The Awl points out this interview with Tina Brown . At about 19:40, Brown asks: “Are we building this new sort of subculture frankly of impoverished, living in garret writers? Because the fact is writers can hardly make a living right now because they don’t get paid.” Leon Wieseltier made a similar observation last month when he described writers as ” the new proles “.

I don’t write for a living, and I have mostly sympathy (and perhaps also a little envy) for those who do. But it’s worth recalling that the expectation that journalists, critics, and editors could expect a middle-class income and lifestyle has developed only quite recently.

Before about World War II, newspaper writing was little respected and worse paid, more trade than profession. National magazines offered better fees and more respect. But relatively few people actually supported themselves writing for them. And the scribbler’s existence before the 20th Century—and outside the United States—was notoriously poor and dissolute. There are many memorable portraits of life on both the literal and the figurative Grub Street. The most compelling is Balzac’s Illusions perdues.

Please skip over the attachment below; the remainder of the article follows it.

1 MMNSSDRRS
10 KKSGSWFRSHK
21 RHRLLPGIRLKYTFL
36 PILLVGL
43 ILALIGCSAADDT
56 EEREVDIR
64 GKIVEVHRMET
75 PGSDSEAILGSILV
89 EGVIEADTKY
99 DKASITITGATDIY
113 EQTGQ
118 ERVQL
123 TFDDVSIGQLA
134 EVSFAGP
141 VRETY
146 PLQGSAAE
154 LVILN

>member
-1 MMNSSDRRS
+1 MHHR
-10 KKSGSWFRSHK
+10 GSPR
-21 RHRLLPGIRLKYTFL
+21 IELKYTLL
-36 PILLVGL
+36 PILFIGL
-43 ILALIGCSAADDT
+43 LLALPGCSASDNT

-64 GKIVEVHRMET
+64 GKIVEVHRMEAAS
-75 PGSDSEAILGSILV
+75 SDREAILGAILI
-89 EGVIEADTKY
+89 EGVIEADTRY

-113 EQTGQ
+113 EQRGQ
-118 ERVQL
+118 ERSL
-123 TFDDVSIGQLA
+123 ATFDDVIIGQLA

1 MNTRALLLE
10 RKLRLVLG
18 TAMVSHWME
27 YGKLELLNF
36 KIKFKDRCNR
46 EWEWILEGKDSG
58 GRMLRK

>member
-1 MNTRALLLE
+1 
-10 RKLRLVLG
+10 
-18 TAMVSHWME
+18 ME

But the pre- and proto-capitalist economies of the 17th, 18th, and and early 19th centuries offered a solution that we’ve since forgetten: patronage. Rather than trying to sell their wares on the open market, the men of letters of Paris and London tried to sell themselves to wealthy and influential patrons. Work as a hired polemicist, secretary, or a private tutor, wasn’t romantic. But it did provide a stable income not only to honest hacks, but also some very eminent minds. What would Burke have been without Rockingham? Hobbes without the Cavendishes?

It’s hard to imagine any modern magnate personally supporting a stable of bloggers. But why? It would be cheaper, and probably more amusing, than endowing a building at some pompous university. For one thing, buildings can’t tell you how wise you were to pay for them. For another, they can’t tell your enemies how stupid they are. As it happens, I’m looking for a job myself at the moment. Let the bidding begin!

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